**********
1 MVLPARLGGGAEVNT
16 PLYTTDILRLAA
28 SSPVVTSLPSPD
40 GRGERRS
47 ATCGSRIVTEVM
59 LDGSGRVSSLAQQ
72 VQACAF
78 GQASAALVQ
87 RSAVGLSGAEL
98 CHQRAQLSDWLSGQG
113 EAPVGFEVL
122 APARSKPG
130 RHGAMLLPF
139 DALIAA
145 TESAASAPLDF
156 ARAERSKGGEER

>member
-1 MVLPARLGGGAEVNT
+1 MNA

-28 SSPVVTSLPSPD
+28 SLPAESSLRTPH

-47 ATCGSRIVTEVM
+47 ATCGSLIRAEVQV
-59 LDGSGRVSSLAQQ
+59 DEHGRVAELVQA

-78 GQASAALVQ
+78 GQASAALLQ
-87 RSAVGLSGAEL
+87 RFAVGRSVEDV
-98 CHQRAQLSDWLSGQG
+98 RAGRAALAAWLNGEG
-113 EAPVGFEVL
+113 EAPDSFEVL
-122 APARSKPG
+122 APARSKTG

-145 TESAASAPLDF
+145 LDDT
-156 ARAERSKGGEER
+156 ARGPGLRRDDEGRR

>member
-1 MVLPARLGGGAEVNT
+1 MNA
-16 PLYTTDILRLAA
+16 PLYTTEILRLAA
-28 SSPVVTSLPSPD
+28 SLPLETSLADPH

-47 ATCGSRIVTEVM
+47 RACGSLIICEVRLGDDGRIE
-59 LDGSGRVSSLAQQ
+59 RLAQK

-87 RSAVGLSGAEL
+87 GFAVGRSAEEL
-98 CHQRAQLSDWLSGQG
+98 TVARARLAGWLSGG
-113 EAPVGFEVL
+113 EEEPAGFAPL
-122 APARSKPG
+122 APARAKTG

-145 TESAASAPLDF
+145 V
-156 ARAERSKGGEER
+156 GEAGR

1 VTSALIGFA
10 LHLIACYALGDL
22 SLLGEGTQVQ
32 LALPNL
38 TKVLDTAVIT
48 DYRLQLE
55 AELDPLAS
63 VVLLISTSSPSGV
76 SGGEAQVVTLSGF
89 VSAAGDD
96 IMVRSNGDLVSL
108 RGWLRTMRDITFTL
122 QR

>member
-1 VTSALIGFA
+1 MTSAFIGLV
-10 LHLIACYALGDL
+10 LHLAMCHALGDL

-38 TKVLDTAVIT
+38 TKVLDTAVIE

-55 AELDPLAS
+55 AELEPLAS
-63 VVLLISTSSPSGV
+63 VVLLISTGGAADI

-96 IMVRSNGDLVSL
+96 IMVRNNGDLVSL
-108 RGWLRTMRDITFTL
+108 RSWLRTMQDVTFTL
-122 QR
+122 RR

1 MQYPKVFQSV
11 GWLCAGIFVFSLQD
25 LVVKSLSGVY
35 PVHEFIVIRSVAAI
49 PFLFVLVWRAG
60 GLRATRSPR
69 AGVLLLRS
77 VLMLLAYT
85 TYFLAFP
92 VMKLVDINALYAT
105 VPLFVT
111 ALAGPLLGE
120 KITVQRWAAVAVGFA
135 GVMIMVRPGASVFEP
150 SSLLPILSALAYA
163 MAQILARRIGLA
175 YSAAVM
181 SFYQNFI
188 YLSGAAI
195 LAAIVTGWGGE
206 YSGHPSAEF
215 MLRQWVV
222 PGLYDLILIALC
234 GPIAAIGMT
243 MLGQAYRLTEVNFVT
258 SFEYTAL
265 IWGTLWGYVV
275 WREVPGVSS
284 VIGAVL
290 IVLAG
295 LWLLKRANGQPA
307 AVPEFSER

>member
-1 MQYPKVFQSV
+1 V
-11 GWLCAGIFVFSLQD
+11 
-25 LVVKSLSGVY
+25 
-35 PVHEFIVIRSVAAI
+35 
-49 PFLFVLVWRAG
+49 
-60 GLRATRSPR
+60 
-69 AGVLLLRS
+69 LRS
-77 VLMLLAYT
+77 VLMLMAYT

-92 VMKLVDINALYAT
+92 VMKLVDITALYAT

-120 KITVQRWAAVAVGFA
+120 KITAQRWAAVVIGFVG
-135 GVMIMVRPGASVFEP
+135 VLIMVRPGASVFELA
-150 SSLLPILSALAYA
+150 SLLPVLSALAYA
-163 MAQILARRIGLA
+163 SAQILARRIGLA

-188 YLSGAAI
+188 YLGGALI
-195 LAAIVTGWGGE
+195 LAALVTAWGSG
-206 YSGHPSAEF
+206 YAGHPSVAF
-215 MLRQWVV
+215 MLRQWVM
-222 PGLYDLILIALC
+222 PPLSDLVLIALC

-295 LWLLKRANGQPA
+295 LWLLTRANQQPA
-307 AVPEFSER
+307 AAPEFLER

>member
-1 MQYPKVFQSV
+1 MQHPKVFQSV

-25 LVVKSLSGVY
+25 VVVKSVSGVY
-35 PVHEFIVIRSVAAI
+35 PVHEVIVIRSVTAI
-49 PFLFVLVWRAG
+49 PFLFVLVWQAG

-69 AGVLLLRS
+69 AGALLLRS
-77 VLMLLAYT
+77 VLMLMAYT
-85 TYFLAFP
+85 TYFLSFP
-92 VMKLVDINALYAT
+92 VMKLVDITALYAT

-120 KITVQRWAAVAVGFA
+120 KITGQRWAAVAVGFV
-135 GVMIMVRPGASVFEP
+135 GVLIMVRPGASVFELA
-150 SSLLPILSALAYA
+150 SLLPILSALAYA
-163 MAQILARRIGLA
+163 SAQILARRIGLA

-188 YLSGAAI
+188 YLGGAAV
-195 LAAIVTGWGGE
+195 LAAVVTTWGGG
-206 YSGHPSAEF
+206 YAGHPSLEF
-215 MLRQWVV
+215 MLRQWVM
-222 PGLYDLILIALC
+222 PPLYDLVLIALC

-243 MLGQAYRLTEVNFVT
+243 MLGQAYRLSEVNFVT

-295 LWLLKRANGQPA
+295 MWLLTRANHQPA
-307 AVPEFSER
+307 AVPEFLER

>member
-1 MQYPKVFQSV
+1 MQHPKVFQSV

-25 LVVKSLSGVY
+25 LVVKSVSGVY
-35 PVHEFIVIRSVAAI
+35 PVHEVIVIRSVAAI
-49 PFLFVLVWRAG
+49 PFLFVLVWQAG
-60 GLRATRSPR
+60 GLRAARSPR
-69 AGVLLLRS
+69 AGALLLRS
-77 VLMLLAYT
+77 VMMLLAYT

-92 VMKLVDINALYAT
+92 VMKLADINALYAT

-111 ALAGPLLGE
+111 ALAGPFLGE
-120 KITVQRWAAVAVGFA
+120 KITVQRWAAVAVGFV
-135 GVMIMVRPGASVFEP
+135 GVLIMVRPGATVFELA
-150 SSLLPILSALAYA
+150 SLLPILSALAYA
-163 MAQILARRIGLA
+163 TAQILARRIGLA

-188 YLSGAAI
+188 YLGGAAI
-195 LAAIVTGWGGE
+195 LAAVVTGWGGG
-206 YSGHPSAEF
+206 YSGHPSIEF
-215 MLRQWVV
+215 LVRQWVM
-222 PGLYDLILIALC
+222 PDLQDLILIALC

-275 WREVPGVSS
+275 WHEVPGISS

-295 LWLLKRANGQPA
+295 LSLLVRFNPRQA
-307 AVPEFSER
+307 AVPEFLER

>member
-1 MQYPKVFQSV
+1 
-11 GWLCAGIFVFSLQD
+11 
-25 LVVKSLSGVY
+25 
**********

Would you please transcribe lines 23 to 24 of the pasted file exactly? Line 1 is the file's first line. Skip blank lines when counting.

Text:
+47 ATCGSLIRAEVQV
-59 LDGSGRVSSLAQQ